Sustainable development requires ensuring healthy lives and promoting well-being at all ages. To achieve the Sustainable Development Goals of excellent health and well-being, the world must harness the full potential of all generations.
As a young person, I constantly come across contradictory and perplexing messages about gender and sexuality. With the help of a comprehensive and high-quality curriculum-based sexuality education program, I believe that all children and young people can navigate these messages and develop healthy norms about themselves and relationships that can help them become responsible citizens from an informed point of view. Although most governments have some sort of sexuality education program in place, these programs are frequently ineffective or poorly implemented. The emergence of new resources for putting these approaches into practice, as well as newly emerging research findings about effective approaches to sexual and reproductive health and rights, make this a very advantageous time to advance this fundamental human right.
As we commemorate the international youth day 2022 under the theme Inter-Generational Solidarity: In Preventing Teenage Pregnancies and Child marriages, we must promote access to comprehensive contraceptive care and contraceptive methods as an essential component of women’s health care by enacting policies and taking actions that ensure the availability of affordable and accessible services. There is a need to underpin all advocacy and programming work that ensures sexual and reproductive health and rights for all without discrimination. Fulfilling these rights and empowering adolescents and youths to make timely, informed decisions about their own bodies and their place in the world will yield long-term benefits.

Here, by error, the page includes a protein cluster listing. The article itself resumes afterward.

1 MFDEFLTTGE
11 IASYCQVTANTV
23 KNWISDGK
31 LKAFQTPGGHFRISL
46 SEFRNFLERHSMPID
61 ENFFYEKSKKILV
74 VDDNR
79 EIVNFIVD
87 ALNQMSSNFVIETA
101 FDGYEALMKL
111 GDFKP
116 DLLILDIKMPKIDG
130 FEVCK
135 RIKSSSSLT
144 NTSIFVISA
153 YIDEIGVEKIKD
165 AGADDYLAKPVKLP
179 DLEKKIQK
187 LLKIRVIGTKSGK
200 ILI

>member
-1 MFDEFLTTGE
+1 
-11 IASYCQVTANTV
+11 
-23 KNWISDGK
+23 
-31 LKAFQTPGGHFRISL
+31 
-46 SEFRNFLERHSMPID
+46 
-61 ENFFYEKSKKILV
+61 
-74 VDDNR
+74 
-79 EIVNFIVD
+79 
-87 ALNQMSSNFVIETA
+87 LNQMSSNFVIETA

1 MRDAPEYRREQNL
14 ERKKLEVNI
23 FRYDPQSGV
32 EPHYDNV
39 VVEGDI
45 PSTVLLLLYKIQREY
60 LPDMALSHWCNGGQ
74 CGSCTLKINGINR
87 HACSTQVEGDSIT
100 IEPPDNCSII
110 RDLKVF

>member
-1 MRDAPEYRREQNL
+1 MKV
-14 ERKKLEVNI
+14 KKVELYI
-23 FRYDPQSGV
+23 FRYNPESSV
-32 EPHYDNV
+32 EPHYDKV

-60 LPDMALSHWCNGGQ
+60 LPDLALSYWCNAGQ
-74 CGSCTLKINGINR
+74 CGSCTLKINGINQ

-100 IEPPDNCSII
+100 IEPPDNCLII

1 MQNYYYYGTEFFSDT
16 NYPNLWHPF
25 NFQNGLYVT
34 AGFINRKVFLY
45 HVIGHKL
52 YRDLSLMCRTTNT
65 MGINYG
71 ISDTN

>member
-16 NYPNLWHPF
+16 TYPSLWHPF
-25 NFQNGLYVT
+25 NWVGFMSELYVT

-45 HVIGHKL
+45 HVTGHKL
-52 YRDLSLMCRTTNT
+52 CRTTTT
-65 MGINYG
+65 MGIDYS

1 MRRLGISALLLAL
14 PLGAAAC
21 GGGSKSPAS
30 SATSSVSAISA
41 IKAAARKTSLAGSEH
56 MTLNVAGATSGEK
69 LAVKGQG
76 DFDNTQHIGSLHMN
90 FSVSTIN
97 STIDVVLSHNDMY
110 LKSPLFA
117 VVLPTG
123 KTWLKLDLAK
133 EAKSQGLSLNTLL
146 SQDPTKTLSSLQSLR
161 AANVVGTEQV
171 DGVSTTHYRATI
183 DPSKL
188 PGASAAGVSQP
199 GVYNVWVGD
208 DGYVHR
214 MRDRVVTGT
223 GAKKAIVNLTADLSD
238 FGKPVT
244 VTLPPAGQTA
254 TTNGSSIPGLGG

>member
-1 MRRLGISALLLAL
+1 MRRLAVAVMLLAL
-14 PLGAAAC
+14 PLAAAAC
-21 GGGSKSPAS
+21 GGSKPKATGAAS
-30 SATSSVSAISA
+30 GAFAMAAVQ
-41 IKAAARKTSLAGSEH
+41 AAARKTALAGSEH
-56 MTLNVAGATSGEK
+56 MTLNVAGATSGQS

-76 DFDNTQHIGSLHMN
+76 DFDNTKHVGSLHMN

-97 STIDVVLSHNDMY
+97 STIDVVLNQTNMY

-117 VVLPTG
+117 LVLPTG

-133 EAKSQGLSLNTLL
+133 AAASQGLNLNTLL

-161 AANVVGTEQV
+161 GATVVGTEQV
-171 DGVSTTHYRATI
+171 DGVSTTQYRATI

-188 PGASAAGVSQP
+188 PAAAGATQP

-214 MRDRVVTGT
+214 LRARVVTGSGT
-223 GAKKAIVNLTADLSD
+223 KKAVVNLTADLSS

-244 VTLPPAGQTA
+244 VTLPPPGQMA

Efforts should be made to increase access to emergency contraception, including the removal of the age restriction for contraception products, and to create over-the-counter access to oral contraceptives with full insurance coverage or cost assistance. Adolescents have the highest rate of unintended pregnancies and their unmet need for contraception is much higher. In developing countries, roughly half of the pregnancies among adolescents aged 15-19 are unintended, and half of these result in abortions, the majority of which are unsafe.
When designing programs for young people, it is critical to consider their reasons for not using contraception despite the fact that they do not want a pregnancy. Infrequent sex, concerns about contraceptive side effects, breastfeeding, or opposition to contraception, believing that its use conflicts with their traditions and religious directives are examples of such reasons. In this context, contraception information and education are required, as are efforts to understand and address myths and misconceptions. The revised International Technical Guidance on Sexuality Education establishes key concepts and learning objectives for use in school and community-based sexuality education that are scientifically accurate, comprehensive, age and developmentally appropriate, and based on human rights and gender equality.
The writer is an intern in the Strategic Litigation programme at the Center for Health, Human Rights and Development (CEHURD.